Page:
I think back to a recent conversation about the onboarding of a new executive and after 9 months the feedback was “not approachable”.  We explored the reason why?, and the feedback was that when they are in the office they are on the run all day and do not stop by to say Hello.  Sound Familiar?

In my coaching practice, this is a very common area of focus.  As part of the coaching relationship, a client makes a commitment to a practice that will help them make a shift through a combination of self-observation and practicing some personal change.  So my quesiton:  How would a relationally challenged executive use a slow flooding smile practice?

First, recreate that feeling of a slow-flooding smile.  Allow your face to just relax. Now think of someone you really enjoy and imagine them approaching you in a hallway.  As you approach them, think of something funny they did or said, or one thing they always do that makes them unique.  Now allow your face to reflect what you are feeling inside – if it has not already.  What did you notice about yourself?  What happened inside?  What happened outside?  Without using a mirror, describe what parts of your body/face changed?

So here is what a practice might look like for someone addressing a need to connect with people more effectively:

  • Commit to leaving 2-3 minutes early for 1 meeting a day and take the long way and look for someone to run into.
  • When you see them , let your eyes focus on them and:
    • If you recognize them, think:  What about this person makes them special?  Think about a time when you saw them at their best?
    • If you don’t know them:  What does their face / pace / posture tell you about how their day is going?
  • When they make eye contact, say ehllow, and share with them what you were thinking.  As you talk, relax your face and allow the corners of your mouth to turn up a little.
    • It might sound  like:

Hi Mike.  Seeing you today jogged my memory about how great that visit was with customer x last week – and the way you rolled out the red carpet with lunch, the tour, and connecting them with some of the workers on the line made a huge difference.  What has you excited or energized this week?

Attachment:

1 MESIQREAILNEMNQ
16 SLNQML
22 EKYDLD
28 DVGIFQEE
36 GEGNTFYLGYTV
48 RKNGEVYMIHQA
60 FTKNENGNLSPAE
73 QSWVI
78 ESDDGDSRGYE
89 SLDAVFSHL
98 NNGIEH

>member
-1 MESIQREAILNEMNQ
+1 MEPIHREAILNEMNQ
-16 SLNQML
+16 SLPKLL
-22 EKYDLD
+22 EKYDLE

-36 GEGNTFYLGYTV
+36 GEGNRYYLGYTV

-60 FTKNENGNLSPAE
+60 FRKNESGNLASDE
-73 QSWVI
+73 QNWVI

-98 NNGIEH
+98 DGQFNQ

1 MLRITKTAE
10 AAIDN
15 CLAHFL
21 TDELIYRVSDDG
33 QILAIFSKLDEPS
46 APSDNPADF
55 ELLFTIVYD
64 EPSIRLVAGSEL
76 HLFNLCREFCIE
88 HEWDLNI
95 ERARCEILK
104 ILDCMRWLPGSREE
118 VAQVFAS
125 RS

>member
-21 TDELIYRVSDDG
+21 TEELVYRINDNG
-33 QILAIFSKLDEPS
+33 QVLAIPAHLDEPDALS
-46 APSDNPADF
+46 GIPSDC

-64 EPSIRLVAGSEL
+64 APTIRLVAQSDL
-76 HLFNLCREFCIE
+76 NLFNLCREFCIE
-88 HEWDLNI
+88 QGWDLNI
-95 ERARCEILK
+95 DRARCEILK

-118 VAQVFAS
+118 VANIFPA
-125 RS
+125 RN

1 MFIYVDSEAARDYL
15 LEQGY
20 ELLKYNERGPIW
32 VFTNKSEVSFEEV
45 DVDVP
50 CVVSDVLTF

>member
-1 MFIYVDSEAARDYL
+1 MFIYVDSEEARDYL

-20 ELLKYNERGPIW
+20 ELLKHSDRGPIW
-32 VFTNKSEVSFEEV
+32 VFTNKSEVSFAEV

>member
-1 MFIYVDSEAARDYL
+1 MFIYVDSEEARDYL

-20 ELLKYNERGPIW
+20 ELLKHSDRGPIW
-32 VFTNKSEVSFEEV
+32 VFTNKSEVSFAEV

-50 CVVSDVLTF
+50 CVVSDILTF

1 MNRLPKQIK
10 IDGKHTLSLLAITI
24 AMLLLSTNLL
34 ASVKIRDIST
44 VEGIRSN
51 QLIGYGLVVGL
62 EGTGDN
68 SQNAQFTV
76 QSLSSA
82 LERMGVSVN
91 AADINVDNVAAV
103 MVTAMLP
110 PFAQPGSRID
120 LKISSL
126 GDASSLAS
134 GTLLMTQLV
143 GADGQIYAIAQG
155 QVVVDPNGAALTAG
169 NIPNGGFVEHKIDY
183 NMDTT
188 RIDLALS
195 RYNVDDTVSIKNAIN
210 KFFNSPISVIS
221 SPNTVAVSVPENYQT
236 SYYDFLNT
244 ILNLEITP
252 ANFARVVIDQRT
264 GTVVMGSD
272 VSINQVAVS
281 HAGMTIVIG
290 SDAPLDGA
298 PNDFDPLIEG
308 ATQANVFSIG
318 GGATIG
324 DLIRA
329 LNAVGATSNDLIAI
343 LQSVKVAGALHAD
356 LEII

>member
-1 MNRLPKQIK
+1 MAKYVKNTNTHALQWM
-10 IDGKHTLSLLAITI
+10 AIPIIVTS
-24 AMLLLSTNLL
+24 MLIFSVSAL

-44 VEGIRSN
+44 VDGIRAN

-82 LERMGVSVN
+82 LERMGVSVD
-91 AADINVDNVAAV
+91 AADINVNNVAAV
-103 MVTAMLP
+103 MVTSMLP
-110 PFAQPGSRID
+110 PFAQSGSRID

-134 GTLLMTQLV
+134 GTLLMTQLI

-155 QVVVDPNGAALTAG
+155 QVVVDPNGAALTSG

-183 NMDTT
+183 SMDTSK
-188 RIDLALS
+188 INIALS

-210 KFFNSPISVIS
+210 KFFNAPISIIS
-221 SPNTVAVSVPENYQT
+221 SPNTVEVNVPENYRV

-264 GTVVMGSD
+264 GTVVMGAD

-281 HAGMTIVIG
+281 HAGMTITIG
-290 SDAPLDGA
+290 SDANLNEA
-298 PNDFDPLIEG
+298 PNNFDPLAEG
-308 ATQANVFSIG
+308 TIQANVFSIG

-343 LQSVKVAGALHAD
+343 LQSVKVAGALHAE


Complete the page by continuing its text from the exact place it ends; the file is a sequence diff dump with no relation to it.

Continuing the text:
• It might also sound like this:  

 It looks like you are deep in thought about something important.   What has your brain working so hard?

  • As you part company, make a Thank you statement and offer an encouraging word.   Relax your face again and allow a smile.  It might sound like this:

Thanks for sharing what is going on.  I like to hear about our wins (or our challenges).

  • As you walk away, ask yourself:
    • What did I notice about the person?  Was I right?
    • What did I notice about them when I spoke to them?
    • What did I notice about them when I smiled?
    • How did the exchange/the smile make me feel?

Slow-flooding smiles come from the heart telling you to smile, not the brain.  People notice the difference, and we feel the difference.  Try this practice today.

Start: Performance Conversations Stop: Performance Evaluations Here is a template.

Evaluations too often end in a grade. The grade overshadows the richer part of the discussions like:

  • What does the next year look like?
  • What problems do I need your help to solve?
  • What things do you want to do more of?
  • What priorities would you set for our team?

trU Tips 13 is based on the feeling held by many that their performance evaluation is not working. In some cases it is just not being done because their is no raise to be given. Want to hear more? Interested in comparing your solution to a template I have successfully used with a client?  Read trU Tips 13.

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Leadership: 3 Keys To Building Culture

The  June 2011 issue of Inc. magazine recognizes top small company workplaces.  It is a great article for people thinking about culture and the start-up of new companies.  Here is the link.

Here are some thoughts that all leaders can take away.

Cultures are:

  1. Intentional:  Defining and writing down what you want to create is a must step.  Some start with what they want to avoid based on experiences at other organizations.  Whatever the start, in the end someone writes something down and uses that as the guide.
  2. Exclusive:  One example is how a company called TRX has a core value of Fitness.  People are encouraged and expected to workout. (coincidentally they company markets fitness products)  It would be difficult to fit into this organization unless you had a passion for exercise.  Values define who you are and will exclude people who do not share the same passions.